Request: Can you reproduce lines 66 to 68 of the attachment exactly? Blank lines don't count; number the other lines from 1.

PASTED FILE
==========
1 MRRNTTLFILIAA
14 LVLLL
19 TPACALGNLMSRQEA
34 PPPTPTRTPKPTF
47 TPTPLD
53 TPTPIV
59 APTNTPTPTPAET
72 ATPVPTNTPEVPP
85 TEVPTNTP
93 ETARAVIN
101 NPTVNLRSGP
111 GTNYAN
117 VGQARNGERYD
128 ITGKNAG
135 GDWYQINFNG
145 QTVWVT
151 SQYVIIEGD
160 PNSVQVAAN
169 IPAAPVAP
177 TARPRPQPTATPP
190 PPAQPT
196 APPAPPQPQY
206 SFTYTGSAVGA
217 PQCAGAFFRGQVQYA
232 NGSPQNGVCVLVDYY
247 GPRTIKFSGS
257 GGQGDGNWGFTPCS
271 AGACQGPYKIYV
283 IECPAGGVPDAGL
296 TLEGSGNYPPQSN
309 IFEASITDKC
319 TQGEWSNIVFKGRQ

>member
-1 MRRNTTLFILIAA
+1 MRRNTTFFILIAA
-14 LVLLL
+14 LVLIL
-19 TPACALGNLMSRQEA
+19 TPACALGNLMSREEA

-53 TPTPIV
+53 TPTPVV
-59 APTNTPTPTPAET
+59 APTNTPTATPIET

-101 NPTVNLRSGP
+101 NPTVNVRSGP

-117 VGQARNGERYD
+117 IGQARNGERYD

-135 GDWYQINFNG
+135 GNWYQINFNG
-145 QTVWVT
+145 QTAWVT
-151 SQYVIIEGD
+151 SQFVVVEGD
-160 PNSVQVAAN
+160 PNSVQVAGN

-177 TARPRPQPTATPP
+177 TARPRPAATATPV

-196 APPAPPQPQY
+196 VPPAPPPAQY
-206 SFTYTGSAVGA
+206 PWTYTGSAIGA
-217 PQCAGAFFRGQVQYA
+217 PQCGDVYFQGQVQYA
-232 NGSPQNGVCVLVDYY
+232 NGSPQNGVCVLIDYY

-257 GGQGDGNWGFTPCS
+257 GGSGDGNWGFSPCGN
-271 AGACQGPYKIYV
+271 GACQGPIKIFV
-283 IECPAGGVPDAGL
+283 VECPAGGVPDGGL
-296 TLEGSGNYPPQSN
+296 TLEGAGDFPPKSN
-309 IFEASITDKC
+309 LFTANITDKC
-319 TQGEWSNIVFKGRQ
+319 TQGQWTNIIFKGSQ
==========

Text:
-257 GGQGDGNWGFTPCS
+257 GGSGDGNWGFSPCGN
-271 AGACQGPYKIYV